Who’s conducting the contest? Whether it’s an organization journal, or publisher you do not recognize, be sure to confirm its legitimacy. If you cannot verify this to your satisfaction–or if the contest doesn’t name its personnel or sponsors–don’t enter. You may have to do some digging–for instance, this competition, which on the top looked like a cooperation between a writers’ magazine and a publisher, turned out on closer inspection to be one article writer wanting to promote his self-publishing endeavor.
Or this one, which seemed to have several sponsors but was actually yet (less than reputable) company. Is the competition free? If so, you probably have nothing to lose by be sure to read the fine print entering–though. If you are a poet, remember that a “free” contest is one of the major indicators of the vanity anthology scheme.
Is there an admittance fee? Contrary to public opinion, an entry fee does not show a questionable competition. Many reputable contests charge a charge to cover processing expenditures (which sometimes include an honorarium to readers) and to fund the award. However, entry fees should be appropriate. Excessive entrance fees can be considered a sign of the profit-making system.
40 should fast you to do some careful checking, particularly if you aren’t familiar with the competition organizer. By getting into, do you get the “opportunity” to invest more money? If you’re encouraged to buy additional services when you enter–critiques, marketability analyses, seat tickets for an honors banquet–it may be an indication that the contest is a moneymaking enterprise, rather than real competition. Some contests are more than fronts for selling services or products no. For instance, this one, which requires contestants to buy a coaching package. Or that one, which peddles paid critique services to entrants.
Or this one, where winners must buy their own trophies. How does the organization conduct contests often? Excessive frequency–running a contest on a monthly basis (as this writers’ magazine does), or bunches of contests every quarter–can be a sign of the moneymaking structure also. Just how many categories there are? Reputable contests have a particular focus typically and limit the true variety of categories under which you can send.
For instance, a competition may be for screenplays only or for reserve manuscripts only. A contest for fiction may have separate categories for books, poetry, and short fiction, or be divided by genre. The main point is a reputable competition shouldn’t feel like the kitchen sink. Be careful of contests that call for any and all talent, particularly if everything is lumped together under a single prize (how can a novel manuscript compete with a short tale or a screenplay?). Watch out for contests that have dozens of individual categories (such as this one, which has more than 100). Again, the competition sponsor may be trying to produce a profit from entry fees.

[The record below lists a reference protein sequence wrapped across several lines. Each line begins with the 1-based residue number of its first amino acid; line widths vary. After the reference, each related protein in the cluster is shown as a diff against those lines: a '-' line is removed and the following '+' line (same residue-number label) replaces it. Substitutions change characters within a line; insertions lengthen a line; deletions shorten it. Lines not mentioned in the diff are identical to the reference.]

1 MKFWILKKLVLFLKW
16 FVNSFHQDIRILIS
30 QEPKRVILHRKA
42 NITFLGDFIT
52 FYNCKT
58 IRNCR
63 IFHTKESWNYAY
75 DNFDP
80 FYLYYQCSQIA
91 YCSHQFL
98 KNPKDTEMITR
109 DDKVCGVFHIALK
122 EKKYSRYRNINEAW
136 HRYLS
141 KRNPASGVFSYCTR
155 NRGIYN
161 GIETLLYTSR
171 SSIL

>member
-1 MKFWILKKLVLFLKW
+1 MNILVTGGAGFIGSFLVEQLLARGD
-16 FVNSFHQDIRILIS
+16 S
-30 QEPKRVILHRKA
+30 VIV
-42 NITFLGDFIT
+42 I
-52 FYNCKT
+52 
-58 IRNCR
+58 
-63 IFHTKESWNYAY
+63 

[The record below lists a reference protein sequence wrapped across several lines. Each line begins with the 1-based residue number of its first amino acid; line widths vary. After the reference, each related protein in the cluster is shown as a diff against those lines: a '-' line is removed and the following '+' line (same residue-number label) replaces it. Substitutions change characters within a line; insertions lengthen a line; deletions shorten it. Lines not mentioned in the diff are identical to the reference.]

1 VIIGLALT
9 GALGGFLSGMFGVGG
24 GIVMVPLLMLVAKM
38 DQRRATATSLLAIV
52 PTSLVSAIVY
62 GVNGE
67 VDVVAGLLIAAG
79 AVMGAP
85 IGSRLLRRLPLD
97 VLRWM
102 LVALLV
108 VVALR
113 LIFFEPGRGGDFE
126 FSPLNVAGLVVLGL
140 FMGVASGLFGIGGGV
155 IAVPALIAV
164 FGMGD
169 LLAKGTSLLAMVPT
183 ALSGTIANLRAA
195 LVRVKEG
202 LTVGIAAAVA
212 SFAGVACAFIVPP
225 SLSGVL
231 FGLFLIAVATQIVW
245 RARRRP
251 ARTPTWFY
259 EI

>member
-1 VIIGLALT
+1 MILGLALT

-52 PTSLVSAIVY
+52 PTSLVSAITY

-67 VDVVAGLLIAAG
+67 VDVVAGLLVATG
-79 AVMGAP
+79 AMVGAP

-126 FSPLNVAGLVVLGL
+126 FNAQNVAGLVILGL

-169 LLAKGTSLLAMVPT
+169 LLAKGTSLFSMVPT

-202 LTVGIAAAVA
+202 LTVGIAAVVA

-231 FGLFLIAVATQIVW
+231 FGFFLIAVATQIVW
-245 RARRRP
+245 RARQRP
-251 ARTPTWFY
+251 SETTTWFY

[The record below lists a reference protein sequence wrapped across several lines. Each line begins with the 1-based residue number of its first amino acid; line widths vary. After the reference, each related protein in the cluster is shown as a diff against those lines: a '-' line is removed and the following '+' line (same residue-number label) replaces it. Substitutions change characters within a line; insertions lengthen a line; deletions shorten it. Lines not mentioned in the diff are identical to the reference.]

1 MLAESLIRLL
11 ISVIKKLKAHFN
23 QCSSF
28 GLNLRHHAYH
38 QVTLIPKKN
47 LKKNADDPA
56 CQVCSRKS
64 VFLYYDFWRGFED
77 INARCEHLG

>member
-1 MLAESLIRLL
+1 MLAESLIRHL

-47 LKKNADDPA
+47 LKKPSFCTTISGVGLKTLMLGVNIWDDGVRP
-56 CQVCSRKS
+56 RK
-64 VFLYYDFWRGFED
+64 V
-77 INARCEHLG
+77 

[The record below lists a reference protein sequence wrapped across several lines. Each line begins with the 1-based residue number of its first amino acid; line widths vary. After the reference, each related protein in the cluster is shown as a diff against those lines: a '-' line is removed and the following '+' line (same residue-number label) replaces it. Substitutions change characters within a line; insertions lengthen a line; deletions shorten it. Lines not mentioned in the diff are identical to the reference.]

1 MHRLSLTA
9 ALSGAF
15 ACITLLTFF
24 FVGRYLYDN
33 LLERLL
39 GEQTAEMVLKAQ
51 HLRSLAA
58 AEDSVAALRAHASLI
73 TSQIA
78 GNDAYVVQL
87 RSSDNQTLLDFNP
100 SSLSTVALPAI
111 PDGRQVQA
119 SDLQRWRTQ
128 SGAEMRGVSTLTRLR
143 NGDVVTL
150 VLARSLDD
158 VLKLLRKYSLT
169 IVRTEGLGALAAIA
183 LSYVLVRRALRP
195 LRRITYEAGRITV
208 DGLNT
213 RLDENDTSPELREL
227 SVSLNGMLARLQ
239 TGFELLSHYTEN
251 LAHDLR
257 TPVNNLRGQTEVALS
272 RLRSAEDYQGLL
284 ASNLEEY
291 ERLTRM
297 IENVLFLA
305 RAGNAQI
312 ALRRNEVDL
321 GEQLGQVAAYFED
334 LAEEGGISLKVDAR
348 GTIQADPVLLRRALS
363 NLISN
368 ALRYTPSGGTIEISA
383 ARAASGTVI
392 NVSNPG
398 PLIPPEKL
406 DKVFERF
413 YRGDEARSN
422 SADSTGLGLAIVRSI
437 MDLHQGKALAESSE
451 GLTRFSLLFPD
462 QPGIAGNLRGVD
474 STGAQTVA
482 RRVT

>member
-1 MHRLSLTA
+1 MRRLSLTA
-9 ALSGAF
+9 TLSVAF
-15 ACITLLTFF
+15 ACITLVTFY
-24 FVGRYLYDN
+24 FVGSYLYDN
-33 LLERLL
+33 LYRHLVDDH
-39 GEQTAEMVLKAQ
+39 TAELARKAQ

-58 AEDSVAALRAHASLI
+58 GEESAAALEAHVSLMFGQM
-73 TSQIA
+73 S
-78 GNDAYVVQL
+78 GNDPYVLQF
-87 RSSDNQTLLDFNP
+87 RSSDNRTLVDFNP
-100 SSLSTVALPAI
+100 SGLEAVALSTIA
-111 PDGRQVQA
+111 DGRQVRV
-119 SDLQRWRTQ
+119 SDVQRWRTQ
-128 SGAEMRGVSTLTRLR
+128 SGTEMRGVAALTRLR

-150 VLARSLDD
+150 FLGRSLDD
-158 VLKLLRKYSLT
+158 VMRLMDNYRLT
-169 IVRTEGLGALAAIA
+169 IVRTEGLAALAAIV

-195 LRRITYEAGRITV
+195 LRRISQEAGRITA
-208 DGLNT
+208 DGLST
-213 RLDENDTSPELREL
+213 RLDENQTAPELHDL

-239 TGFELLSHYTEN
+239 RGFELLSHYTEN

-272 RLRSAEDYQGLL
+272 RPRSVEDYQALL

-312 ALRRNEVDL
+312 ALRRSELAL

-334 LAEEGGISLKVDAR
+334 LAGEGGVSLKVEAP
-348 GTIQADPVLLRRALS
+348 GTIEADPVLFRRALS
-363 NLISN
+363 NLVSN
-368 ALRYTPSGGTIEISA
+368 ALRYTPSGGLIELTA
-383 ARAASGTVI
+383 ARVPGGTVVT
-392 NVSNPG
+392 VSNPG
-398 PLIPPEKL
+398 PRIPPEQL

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Are the contest guidelines clearly stated? The best contest shall provide clear guidelines, including information about competition categories, deadlines, eligibility, format, fees, prizes, and the circumstances where they shall or will never be honored, judging, and any rights you might be surrendering. If you cannot find these, don’t enter. Who’ll be doing the judging? It’s in a contest’s interest to mention its judges, since the caliber of the judges talks right to the contest’s prestige (or insufficient it).
This is important info for you as well, since a competition with a judging panel of successful authors and/or industry professionals is much much more likely to be always a good addition to your writing job application if you win. Some contests prefer to safeguard judges’ personal privacy, so a competition it doesn’t name its judges isn’t just illegitimate–as long as you’re self-confident of the reputability of the contest sponsor.
If you are not, be wary. No-name judges may be under-qualified, or the contest’s own personnel may be doing the judging–or, regarding a contest that is clearly a moneymaking scheme, the judges may merely be a fiction. Is there fringe benefits? Critiques, general feedback on your admittance, or meetings with industry specialists are often an advisable feature of the greater high-profile contests. However, you should never be asked to pay extra because of this perk. Also, make sure that the experts are specialists really.
A legitimate contest should clearly state their names and credentials. There are many possibilities–money, goods, services, publication even. Prizes should be clearly described in the contest guidelines (watch out for contests that allow the contest sponsors to substitute prizes–you may not get what you expect), plus they should be appropriate to the contest sponsor.